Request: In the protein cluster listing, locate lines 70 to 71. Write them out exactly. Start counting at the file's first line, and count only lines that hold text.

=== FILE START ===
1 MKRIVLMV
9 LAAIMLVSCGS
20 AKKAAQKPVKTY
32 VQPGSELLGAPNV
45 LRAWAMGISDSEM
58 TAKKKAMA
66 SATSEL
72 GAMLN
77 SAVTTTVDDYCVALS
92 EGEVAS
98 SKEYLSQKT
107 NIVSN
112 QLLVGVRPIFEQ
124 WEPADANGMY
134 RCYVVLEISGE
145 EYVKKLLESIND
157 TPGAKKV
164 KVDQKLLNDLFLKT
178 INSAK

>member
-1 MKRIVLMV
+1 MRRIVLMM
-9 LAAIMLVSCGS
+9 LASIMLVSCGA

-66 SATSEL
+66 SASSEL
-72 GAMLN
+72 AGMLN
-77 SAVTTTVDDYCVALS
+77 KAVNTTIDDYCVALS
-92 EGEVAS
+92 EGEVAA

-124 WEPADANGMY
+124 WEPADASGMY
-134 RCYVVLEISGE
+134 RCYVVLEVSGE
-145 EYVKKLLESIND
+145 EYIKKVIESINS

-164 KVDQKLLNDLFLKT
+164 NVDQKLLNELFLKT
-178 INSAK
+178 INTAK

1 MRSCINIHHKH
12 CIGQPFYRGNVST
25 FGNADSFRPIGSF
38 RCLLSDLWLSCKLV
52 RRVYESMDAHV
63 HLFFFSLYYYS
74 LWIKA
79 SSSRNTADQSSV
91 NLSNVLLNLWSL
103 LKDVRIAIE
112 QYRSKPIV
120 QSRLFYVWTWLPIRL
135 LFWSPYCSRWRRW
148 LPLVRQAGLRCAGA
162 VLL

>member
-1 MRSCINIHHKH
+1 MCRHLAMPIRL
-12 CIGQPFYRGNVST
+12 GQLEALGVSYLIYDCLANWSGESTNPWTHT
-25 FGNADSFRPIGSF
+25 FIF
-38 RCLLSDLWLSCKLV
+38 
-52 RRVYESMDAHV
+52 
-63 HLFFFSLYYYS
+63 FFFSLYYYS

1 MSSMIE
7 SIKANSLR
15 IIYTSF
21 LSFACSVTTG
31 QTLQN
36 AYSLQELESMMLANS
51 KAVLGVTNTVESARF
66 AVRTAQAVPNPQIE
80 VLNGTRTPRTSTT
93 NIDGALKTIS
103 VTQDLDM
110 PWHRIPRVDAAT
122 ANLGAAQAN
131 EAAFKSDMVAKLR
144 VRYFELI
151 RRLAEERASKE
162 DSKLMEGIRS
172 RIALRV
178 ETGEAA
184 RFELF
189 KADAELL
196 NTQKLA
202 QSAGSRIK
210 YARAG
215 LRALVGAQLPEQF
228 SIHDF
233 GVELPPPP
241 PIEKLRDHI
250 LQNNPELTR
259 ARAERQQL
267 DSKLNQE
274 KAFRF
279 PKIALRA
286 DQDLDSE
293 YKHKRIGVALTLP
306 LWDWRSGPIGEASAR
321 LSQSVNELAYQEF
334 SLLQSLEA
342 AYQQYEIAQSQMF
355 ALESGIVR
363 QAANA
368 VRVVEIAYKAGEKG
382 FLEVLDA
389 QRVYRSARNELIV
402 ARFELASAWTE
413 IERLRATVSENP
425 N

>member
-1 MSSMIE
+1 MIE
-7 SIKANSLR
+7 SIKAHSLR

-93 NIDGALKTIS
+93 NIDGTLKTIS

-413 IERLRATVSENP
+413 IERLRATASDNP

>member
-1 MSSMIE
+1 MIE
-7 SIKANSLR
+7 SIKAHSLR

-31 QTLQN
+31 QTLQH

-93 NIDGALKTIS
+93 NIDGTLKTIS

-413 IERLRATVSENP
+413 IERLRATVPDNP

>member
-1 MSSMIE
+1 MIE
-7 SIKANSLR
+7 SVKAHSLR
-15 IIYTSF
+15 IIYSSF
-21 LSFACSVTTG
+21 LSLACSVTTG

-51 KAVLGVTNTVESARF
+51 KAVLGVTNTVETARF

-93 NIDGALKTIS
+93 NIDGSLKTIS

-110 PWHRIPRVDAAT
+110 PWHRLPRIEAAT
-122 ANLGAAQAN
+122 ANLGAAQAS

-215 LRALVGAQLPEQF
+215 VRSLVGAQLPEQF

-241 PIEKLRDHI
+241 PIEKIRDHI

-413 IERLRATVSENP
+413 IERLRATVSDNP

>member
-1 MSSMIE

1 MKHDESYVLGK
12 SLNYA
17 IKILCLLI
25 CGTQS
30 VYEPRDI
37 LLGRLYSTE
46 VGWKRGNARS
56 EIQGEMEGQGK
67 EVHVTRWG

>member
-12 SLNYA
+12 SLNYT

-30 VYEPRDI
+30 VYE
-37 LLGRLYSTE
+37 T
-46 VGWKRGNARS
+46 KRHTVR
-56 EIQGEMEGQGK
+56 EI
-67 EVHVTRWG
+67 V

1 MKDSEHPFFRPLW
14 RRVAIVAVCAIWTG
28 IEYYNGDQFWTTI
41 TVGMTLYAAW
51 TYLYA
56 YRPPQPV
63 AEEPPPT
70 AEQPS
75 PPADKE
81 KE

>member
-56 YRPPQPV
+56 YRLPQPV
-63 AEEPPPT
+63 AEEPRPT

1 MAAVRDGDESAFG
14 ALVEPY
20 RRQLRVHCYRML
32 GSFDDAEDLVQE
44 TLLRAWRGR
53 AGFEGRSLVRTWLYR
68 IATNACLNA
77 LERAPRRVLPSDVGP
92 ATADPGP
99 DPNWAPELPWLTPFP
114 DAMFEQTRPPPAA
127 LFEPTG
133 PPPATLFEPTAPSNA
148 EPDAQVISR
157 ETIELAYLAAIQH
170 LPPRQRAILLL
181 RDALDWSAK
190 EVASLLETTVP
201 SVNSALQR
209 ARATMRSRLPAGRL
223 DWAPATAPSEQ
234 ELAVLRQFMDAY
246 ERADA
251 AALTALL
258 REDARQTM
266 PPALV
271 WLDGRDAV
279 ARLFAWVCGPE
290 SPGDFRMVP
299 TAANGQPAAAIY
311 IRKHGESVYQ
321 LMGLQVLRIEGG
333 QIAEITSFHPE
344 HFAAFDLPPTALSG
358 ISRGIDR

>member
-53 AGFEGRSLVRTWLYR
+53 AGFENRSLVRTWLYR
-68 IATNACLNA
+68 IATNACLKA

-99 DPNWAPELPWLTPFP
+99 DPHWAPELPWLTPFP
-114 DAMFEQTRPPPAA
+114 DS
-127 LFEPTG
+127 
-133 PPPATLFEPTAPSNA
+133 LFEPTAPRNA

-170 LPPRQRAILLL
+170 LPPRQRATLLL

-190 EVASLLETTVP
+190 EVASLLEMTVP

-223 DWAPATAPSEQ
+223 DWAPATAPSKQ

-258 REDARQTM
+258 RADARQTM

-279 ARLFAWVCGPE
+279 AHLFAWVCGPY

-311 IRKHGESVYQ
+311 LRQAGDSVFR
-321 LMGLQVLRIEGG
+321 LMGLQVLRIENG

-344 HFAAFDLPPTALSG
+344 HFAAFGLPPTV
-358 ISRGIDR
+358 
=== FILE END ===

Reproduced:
+63 FFFSLYYYS

1 MSSMIE